Healing the sick – in a green way 
Open around the clock, using energy to power everything from lights to heart monitors and generating trash from one-time-use supplies, hospitals – while a critical component to society – can drain environmental resources.

A study from the University of Chicago published late last year, found the health care sector in the United States accounts for nearly a tenth of the country’s carbon dioxide emissions.

According to the study, health care in America, including activities such as hospital care, scientific research and the production and distribution of pharmaceutical drugs, was found to produce 8 percent of the country’s total carbon dioxide output despite accounting for 16 percent of the U.S. gross domestic product.

Researchers attributed hospitals’ high-energy demands to their constant need for temperature control, ventilation and lighting.

Certainly it takes some forethought and planning for hospitals and health care organizations to strike just the right balance between being environmentally responsible and providing life-saving medical care. But there are ways hospitals can do both and many are starting to take steps in that direction.

More than 1,000 health care providers and systems have joined Practice Greenhealth, a group for organizations in the health care community that have made a commitment to sustainable, eco-friendly practices.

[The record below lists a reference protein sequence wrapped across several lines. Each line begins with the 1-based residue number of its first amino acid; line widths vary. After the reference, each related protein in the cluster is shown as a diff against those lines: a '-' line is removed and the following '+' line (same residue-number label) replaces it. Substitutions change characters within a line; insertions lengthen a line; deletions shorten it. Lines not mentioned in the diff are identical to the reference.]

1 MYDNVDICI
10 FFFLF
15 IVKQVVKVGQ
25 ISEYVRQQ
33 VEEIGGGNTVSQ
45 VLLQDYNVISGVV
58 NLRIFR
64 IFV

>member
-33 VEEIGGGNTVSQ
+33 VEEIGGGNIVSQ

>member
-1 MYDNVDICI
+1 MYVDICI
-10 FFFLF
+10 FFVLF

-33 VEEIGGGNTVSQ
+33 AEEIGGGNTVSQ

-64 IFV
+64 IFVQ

Health Care Without Harm is an international coalition of hospitals, health care systems, medical professionals and environmental health organizations working to implement ecologically sounds and healthy alternatives to health care practices.

The U.S. Green Building Council now offers a LEED for Healthcare Green Building Rating System focused on inpatient and outpatient care facilities, long-term care facilities as well as medical offices, assisted living centers and medical education and research centers.

The USGBC collaborated closely with the Green Guide for Healthcare, a sustainable design toolkit specifically for health care facilities.

Some of the ways health care office and centers can go green can enhance employee satisfaction and patient care. One example is selecting more environmentally friendly cleaning products – there are products that will disinfect and sanitize but without the use of chemicals (which can be problematic for sensitive patients).

Also, hospitals can incorporate green design and energy savings into their construction or remodeling projects. Making use of natural light and adding plants or a small atrium not only saves energy but offers a soothing environment for patients and visitors.

And certainly simple steps like recycling paper and cafeteria food selection (think: organic and local) can make a big difference.

As we’ve addressed on this blog several times, many of these green practices translate into business savings and with the cost of health care services steadily rising that seems like something everyone can support.

We’d love to hear from you – do you work for a health care facility that is going green? What steps is your company taking and how is it working?


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